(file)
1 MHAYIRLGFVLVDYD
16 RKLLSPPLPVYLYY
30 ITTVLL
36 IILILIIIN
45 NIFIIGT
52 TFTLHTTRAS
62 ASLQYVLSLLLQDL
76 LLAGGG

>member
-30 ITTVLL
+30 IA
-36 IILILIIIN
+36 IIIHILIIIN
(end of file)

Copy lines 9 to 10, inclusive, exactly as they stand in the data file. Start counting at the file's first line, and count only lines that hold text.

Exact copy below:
>member
-30 ITTVLL